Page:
At the festival Aston Martin launched its Volante Vision Concept aircraft, a flying autonomous, hybrid-electric vehicle, which is the car brand’s first aircraft.

Lapella chair by Zaha Hadid Architects
Zaha Hadid Architects reinterprets classic Hans J Wegner chair in stone

In design news, Danish designer Hans J Wegner’s 1963 CH07 lounge chair has been recreated by Zaha Hadid Architects, using stone and carbon fibre.

Kingston School of Art graduate Oksana Bondar also designed a chair, that’s crafted from a combination of human hair and a biodegradable plastic so that the whole chair can decompose.

Digital rendering artist Alexis Christodoulou creates dream-like architectural spaces
Alexis Christodoulou creates dream-like architectural spaces for Instagram

Popular projects on Dezeen this week included Alex Christodoulou’s dream-like architectural spaces for Instagram, a Chelsea Pied-à- Terre featuring a green and gold mural, and a compact “starter home” for skinny spaces in New Orleans.

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3Novices:Escolano + Steegmann creates apartment that recalls rooftops of Barcelona

Bold geometric shapes and terracotta tiles are used to reference the city rooftops in Escolano + Steegmann’s renovation of an apartment in Barcelona.

Called Casa Conxita, the 84-square-metre apartment has a linear, east-west layout that looks out onto the street at one end and into a courtyard at the other.

Escolano + Steegmann create apartment that recalls rooftops of Barcelona

The plan is divided lengthways into two zones with the private spaces, such as bedrooms and bathrooms arranged along one side, and one large open-plan social space occupying the other.

The architects said the use of this open-plan social space is open for interpretation, but it’s primary function is to allow light to travel from one end of the apartment to the other.

“The program is not fixed, but mostly suggested,” said Escolano + Steegmann. “The topography gives rise to the different scenes of domesticity.”

Escolano + Steegmann create apartment that recalls rooftops of Barcelona

A series of small steps at the courtyard end of both the private and social spaces bridge the 40-centimetre height difference between the apartment and the courtyard patio.

The kitchen and dining room sit in the centre of the apartment, on the cusp of each zone.

The divide between the two areas is marked by a series of sliding timber walls that run along a metal track.

Escolano + Steegmann create apartment that recalls rooftops of Barcelona

“The sliding surface filter works as a dynamic device that introduces complexity into the plan, allowing the construction of various forms of spatial arrangement, subject to different degrees of privacy or mutual exclusion” explained the architects.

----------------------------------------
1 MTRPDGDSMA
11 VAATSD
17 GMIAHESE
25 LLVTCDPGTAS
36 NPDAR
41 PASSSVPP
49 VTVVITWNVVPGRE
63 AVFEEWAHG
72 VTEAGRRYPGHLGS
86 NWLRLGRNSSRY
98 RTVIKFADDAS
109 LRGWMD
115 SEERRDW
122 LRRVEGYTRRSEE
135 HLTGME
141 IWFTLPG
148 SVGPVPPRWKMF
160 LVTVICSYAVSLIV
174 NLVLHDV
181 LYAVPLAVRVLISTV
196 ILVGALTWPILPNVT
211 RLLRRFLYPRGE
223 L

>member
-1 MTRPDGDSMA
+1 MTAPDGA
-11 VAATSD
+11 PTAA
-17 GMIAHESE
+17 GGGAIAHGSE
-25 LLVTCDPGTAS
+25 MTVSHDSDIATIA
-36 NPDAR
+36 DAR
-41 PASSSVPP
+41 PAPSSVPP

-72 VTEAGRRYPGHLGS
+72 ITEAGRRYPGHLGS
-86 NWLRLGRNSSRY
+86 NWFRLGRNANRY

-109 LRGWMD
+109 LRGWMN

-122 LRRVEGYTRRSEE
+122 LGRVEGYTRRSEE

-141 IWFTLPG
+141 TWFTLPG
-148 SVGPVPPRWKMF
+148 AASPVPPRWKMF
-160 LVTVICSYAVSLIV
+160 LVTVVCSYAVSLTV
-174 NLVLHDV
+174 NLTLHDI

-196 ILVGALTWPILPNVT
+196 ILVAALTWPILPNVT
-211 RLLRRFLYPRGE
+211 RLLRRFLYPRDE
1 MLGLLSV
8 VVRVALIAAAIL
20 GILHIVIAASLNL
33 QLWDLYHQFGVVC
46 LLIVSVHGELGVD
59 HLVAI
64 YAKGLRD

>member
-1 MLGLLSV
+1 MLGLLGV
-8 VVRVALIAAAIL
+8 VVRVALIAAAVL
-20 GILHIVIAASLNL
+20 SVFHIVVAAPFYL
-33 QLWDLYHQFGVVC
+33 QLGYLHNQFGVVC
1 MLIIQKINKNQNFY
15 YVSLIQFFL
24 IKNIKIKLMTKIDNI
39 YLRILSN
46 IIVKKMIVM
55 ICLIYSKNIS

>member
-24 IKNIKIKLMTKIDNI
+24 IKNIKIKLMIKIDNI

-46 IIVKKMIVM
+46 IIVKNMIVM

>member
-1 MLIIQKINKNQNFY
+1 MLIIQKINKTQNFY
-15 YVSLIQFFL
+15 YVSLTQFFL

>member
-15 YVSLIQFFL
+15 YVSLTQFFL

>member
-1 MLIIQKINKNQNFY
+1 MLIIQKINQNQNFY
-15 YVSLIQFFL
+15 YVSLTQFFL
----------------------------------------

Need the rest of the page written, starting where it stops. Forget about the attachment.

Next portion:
The architects deliberately used specific materials to define the apartment’s movable and static elements.

“The materiality of the project is simple,” they said. “Wood is used for the tectonic – as a definition of the mobile elements, and ceramic tiles, habitual in most of the roofs of the city, are used as a definition of the static.”

The geometric shapes and elements used in the apartment are also designed to reference the shape and colour of the city’s buildings and rooftops.

Escolano + Steegmann create apartment that recalls rooftops of Barcelona

The apartment features an original vaulted brick ceiling – known locally as a Catalan arch. These arches have been featured in a number of apartment and retail renovation projects in the area including the nearby showroom of Spanish furniture brand Kettal, which was designed by Patricia Urquiola.

Photography is by José Hevia.


Project credits:

Architect: Escolano + Steegmann
Lead Architects: Adrià Escolano and David Steegmann.
Structures: José Ovejero
General contractors: Barnamodul
Construction manager: Robert Bagó

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3Novices:Carlo Ratti and Sidewalk Labs collaborate to build reconfigurable Dynamic Street

Italian architect Carlo Ratti and Alphabet company Sidewalk Labs have worked together on a modular paving system that can change the use of a street throughout the day.

Dynamic Street is a prototype paver developed by Carlo Ratti Associati (CRA) alongside Sidewalk Labs — the urbanism-focused subsidiary of Google parent company Alphabet.

The Dynamic Street by Sidewalk Labs and Carlo Ratti

The system of hexagonal pavers is designed to be easily picked up and moved around “within hours or even minutes”, according to CRA.

The goal is to enable the same stretch of road or pavement to be used for different purposes at different times of the day or week. CRA gives the example of an urban passageway that is busy with foot and bicycle traffic during rush hour, but quiet for the rest of the day.

The Dynamic Street by Sidewalk Labs and Carlo Ratti

Dynamic Street would enable this strip to be transformed into a play space in the middle of the day, or reconfigured for a block party or basketball game on weekends.

“The Dynamic Street creates a space for urban experimentation,” said Ratti, who also serves as the director of the Senseable City Lab at the Massachusetts Institute of Technology. “With this project, we aim to create a streetscape that responds to citizens’ ever-changing needs.”